Thread earns accolades in African Architecture Awards
Oct 17, 2017
We are delighted to announce that Thread has been awarded a Certificate of Merit in the 2017 African Architecture Awards. It stood out from over 300 submissions to the contest.
The awards inspired fierce debate about the identity of African architecture, and the jury’s decisions were made only after much dialogue and deliberation. You can read more about it in the Architectural Review.
We are thrilled to have been part of such an impassioned debate, and to have Thread be recognized among so many other excellent buildings and projects. Congratulations to Toshiko Mori and her team of architects, including Jordan MacTavish, who designed Thread!
Support beekeeping in Senegal
Sep 26, 2017
We have an amazing opportunity to help our friends in rural Sinthian, Senegal, earn money through beekeeping, and preserve their environment in the process. Please join us in supporting them and promoting a healthy ecosystem! You can make a donation on our Go Fund Me campaign page, https://www.gofundme.com/keeping-bees-creating-jobs, and learn more about the beekeepers and the incredible honey they are harvesting. Thank you so much for your support!
A third container of supplies for Tambacounda Hospital
Sep 05, 2017
We are thrilled to report that a third container of medical supplies, donated by Project C.U.R.E. and shipped by Le Korsa, arrived to Tambacounda Hospital last week.
This shipment, which included new beds, surgery tables, dental equipment, as well as plenty of basics such as gauze, gloves, and sanitizer, will allow the hospital’s staff to offer better care, and provide greater comfort to the many patients who visit the hospital.
But Tambacounda Hospital’s needs go far beyond supplies. It has difficulties in attracting enough qualified staff, because its salaries are not as high as hospitals in other regions, and its wards are often overcrowded. To help alleviate this problem, we are embarking upon an expansion and redesign of the maternity and pediatric wards with architect Manuel Herz, in close collaboration with Dr. Sylla and other staff. Undoubtedly, we will be sending more supplies to outfit those new wards when the time comes.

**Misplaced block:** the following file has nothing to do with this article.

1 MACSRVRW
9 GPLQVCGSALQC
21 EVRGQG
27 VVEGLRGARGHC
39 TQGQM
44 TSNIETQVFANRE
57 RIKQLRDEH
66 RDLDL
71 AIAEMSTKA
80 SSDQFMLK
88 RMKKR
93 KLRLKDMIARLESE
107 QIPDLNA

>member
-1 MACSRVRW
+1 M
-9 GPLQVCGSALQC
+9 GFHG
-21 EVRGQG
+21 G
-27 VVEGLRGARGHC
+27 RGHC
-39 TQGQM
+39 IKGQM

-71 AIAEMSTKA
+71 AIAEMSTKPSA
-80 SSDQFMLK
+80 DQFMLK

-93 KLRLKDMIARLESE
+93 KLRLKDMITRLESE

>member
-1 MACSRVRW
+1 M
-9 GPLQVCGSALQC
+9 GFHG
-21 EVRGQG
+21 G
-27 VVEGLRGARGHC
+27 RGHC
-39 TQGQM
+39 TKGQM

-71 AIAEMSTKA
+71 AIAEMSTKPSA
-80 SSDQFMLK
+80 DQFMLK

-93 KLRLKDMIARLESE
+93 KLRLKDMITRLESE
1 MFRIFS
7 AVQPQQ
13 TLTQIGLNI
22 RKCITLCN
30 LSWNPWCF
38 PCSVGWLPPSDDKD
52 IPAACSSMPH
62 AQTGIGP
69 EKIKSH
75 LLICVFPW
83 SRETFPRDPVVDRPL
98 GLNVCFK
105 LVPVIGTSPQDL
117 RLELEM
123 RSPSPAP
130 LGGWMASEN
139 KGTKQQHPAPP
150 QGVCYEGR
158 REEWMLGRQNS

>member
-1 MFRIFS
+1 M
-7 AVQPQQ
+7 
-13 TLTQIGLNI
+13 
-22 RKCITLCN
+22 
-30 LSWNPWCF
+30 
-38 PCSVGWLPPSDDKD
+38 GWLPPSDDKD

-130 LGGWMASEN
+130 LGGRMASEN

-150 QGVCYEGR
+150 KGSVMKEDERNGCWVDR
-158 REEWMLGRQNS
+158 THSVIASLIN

In the meantime, we remain grateful to Project C.U.R.E., and to our partners at Tambacounda Hospital, for all their hard work to make this shipment possible.
Summer Camp for Underprivileged Youth
Jul 26, 2017
In partnership with the Tambacounda Cultural Center, Le Korsa and Thread helped initiate a summer arts camp for handicapped and orphaned children in the region of Tambacounda, which ran from July 7-27.
The camp, which was staffed by local artists and performers, offered the students classes in painting, sculpture, ballet, and the transformation of gourds into musical instruments or bowls. The children also visited and stayed overnight at Thread, giving them a chance to learn about the art and community programs there, as well as to visit the banana growing region and learn more about the local agricultural economy.
Sinthian’s first honey harvest
Jul 17, 2017
Brian Harris, Le Korsa’s Director of Programming and Special Projects, just sent this report on the first honey to be harvested by the men’s apiculture group in Sinthian.
“Last week at Thread we received Kebby, our beekeeping guru from the Gambia. One year ago we were trained at their facility in Kombo – southeast of Banjul. Our novice beekeeping team at Thread had many questions on how to proceed and were delighted to have Kebby follow-up with us on site.